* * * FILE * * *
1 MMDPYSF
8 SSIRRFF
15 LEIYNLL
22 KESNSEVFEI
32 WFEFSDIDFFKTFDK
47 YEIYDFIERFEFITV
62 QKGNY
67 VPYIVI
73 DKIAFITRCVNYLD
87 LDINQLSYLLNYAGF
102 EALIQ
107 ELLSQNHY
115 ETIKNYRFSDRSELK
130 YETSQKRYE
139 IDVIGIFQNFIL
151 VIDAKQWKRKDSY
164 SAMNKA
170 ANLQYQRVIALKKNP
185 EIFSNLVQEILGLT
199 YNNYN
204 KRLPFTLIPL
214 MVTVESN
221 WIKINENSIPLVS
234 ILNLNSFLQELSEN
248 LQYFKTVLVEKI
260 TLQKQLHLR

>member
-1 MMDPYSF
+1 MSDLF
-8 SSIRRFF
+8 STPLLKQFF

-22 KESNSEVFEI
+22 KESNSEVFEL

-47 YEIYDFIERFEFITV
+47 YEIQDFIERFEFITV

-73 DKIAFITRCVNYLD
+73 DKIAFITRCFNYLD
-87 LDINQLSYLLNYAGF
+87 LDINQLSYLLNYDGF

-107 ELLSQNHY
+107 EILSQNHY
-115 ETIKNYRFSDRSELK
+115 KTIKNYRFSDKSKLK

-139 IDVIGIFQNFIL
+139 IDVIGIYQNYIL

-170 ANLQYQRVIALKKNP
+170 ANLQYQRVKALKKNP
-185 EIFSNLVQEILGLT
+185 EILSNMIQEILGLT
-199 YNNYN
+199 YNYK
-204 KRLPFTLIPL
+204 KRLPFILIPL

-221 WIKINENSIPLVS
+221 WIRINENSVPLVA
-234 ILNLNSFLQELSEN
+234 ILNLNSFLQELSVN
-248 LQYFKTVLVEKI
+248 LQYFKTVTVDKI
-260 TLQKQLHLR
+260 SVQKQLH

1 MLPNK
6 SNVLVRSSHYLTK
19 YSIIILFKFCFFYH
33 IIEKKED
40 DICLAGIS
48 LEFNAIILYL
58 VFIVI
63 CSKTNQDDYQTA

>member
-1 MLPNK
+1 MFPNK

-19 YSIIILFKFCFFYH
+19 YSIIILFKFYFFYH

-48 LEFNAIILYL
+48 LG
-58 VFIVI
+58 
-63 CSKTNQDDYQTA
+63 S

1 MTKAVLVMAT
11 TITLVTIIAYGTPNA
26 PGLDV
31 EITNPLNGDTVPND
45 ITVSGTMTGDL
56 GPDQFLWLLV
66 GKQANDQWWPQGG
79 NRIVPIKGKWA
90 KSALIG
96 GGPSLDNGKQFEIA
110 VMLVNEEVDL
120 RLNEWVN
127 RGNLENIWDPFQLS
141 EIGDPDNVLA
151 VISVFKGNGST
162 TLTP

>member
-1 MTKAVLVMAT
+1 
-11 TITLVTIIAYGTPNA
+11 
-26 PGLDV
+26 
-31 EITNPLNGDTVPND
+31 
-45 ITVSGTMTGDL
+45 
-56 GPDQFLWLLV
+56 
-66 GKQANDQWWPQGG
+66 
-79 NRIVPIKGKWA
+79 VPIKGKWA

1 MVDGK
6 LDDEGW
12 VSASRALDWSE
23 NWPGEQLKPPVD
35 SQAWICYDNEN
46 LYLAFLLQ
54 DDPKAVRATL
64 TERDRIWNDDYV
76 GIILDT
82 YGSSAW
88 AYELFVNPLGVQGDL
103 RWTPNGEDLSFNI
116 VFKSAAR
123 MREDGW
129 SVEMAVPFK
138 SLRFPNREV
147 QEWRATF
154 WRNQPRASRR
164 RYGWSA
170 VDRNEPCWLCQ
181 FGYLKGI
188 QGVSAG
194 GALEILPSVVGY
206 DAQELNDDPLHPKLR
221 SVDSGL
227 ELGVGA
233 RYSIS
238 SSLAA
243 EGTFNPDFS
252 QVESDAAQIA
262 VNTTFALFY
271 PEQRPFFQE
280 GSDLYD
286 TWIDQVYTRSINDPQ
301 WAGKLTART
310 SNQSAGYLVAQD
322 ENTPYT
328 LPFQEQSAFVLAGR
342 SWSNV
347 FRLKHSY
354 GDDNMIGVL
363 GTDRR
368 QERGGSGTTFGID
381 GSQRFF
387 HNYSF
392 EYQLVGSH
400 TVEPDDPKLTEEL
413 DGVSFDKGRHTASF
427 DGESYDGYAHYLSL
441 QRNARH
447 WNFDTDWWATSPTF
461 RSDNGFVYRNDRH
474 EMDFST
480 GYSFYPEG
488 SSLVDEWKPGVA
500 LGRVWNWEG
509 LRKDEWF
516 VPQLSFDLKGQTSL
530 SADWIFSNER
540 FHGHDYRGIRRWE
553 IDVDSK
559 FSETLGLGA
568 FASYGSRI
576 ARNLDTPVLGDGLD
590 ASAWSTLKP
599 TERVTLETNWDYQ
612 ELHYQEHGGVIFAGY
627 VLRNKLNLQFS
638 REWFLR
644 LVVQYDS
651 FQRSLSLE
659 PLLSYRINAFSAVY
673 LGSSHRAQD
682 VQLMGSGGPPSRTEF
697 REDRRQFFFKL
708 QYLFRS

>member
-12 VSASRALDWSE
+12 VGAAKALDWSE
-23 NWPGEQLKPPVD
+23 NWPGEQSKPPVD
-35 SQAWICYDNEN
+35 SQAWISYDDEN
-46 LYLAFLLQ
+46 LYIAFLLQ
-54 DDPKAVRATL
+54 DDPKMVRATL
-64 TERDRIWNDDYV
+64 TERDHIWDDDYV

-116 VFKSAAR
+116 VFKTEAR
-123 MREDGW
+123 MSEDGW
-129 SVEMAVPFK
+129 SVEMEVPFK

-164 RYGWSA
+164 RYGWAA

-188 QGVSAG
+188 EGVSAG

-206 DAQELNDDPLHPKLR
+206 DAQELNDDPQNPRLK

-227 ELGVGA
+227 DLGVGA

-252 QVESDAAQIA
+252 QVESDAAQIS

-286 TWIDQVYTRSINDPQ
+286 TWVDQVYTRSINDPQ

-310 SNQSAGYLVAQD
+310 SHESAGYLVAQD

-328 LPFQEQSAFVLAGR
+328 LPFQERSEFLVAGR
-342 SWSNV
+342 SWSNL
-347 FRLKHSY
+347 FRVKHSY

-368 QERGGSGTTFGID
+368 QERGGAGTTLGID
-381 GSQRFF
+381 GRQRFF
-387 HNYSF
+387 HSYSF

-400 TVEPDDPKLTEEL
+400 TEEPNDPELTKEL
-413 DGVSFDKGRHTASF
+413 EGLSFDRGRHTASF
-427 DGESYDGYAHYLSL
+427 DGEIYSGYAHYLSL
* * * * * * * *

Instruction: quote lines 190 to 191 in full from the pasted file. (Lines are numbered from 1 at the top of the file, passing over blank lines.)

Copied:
>member
-12 VSASRALDWSE